July 15, 2024

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Twitter introduces labels and warnings to misleading coronavirus information


Twitter bird tweet logo 

James Martin/CNET

For the most up-to-date news and information about the coronavirus pandemic, visit the WHO website.

Twitter said Monday that it may add labels and warning messages to tweets that contain misleading or disputed information about the novel coronavirus, a sign that the company is stepping up its efforts to crack down on misinformation.

Misinformation about COVID-19, the respiratory illness caused by the coronavirus, have been an ongoing challenge for social networks. False claims that encourage people to drink bleach or not wear masks can be harmful to people’s health. Despite these efforts, conspiracy theories and hoaxes continue to spread on social media sites. 


Twitter’s warning label will direct users to more information.


Twitter said the new labels and warning messages will provide more information and context about the misleading tweets, an approach that is in line with how other sites such as Facebook handle misinformation. 

“Moving forward, we may use these labels and warning messages to provide additional explanations or clarifications in situations where the risks of harm associated with a Tweet are less severe but where people may still be confused or misled by the content,” said Yoel Roth, Twitter’s head of site integrity, and Nick Pickles, who heads the company’s public policy, in a blog post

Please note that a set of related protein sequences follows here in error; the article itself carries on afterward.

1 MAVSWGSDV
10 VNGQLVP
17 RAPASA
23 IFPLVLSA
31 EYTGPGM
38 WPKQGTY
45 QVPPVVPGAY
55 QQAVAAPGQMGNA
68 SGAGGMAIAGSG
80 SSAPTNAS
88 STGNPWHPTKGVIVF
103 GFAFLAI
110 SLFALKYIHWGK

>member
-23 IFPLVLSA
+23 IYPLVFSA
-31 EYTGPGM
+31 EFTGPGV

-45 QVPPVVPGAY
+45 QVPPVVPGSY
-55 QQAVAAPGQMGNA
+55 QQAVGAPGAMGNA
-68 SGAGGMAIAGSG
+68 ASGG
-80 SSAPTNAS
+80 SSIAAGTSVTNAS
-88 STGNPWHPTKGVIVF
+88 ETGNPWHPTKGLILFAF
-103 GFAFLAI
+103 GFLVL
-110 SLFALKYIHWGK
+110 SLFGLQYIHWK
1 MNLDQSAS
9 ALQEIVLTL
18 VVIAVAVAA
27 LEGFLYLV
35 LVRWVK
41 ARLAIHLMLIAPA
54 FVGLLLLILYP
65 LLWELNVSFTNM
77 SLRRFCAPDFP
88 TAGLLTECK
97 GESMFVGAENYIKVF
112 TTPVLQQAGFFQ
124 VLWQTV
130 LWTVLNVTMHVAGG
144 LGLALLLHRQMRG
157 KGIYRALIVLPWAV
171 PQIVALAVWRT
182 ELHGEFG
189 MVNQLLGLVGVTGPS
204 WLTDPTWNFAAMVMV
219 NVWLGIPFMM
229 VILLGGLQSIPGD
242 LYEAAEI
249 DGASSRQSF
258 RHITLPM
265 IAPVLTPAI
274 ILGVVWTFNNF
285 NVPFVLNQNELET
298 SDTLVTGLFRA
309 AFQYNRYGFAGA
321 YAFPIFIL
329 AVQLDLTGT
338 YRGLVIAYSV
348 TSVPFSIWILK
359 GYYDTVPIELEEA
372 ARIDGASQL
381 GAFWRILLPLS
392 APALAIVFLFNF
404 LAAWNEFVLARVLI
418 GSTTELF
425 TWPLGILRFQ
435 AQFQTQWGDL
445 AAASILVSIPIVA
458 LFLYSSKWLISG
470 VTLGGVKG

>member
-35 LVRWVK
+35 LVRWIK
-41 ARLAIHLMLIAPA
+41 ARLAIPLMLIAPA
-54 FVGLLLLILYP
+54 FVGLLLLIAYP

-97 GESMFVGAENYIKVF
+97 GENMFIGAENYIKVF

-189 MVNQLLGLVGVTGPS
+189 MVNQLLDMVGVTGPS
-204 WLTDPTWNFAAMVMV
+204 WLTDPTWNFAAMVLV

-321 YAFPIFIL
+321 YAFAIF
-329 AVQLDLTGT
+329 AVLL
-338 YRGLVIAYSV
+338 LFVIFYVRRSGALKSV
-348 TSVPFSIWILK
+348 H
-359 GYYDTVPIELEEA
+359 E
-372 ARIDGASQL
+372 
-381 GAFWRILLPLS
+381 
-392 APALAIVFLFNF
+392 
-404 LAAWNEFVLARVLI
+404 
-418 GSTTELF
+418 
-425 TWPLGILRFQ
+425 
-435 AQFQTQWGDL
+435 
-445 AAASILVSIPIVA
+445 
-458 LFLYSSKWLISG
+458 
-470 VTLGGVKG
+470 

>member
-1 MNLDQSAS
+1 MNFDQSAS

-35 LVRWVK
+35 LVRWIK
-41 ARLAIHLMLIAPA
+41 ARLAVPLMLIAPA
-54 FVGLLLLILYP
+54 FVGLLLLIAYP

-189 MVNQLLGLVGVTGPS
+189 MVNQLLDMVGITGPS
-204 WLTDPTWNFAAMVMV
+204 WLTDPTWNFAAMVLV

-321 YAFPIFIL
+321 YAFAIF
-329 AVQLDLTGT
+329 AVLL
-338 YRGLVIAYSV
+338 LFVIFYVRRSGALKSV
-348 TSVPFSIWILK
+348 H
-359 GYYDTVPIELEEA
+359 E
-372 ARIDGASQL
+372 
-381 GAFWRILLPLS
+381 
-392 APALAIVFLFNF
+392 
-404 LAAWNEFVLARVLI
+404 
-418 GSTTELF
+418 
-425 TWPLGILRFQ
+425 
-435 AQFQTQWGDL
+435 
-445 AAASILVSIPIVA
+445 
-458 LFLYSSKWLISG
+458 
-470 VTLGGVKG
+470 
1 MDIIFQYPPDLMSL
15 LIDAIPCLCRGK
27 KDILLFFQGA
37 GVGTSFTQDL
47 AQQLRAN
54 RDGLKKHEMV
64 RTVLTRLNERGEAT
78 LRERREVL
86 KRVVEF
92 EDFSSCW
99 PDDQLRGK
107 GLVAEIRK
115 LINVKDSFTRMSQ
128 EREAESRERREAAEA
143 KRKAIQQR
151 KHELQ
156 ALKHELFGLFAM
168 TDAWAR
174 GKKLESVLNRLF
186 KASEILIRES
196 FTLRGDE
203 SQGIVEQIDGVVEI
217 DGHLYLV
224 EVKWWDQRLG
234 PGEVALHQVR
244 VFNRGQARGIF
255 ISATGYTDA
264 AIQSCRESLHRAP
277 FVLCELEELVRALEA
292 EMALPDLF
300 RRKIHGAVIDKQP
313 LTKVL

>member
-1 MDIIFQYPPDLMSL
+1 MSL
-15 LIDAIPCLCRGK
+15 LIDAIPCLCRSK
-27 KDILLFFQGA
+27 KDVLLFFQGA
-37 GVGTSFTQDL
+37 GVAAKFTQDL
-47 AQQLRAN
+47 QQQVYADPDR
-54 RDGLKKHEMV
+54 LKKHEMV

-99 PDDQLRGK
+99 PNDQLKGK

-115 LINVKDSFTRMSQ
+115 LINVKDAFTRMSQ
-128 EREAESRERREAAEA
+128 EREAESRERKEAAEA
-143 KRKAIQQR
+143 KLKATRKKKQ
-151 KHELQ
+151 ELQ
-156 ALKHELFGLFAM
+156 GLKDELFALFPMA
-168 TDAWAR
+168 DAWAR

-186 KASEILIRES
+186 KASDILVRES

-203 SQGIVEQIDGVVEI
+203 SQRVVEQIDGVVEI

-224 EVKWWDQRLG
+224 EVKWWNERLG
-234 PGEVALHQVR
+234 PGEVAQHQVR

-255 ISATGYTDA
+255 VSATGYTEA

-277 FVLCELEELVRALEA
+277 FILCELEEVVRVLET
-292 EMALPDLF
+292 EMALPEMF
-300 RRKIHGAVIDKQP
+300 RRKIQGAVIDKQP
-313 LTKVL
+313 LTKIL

If the information in the tweet is false or misleading but has a likelihood of causing “moderate” harm, Twitter will label the tweet rather than remove it. The company will add a label and a warning to claims that are contested or unknown but have a likelihood of causing severe harm. Twitter won’t take any action if the information hasn’t been to be confirmed as true or false. 

In the warning notice, Twitter users will see a message that states “Some or all of the content shared in this Tweet conflicts with guidance from public health experts regarding COVID-19” followed by a link to learn more. A label displayed underneath the tweet has a link that states “Get the facts about COVID-19” that will direct users to more information.

Last week, Twitter and other social networks were grappling with a viral video that contained various conspiracy theories about the coronavirus pandemic. Unlike Facebook or YouTube, Twitter didn’t remove the videos but marked the links to the video as unsafe. 

The company has removed tweets that contained harmful coronavirus misinformation from politicians including Brazil’s President Jair Bolsonaro and Venezuelan President Nicolás Maduro.

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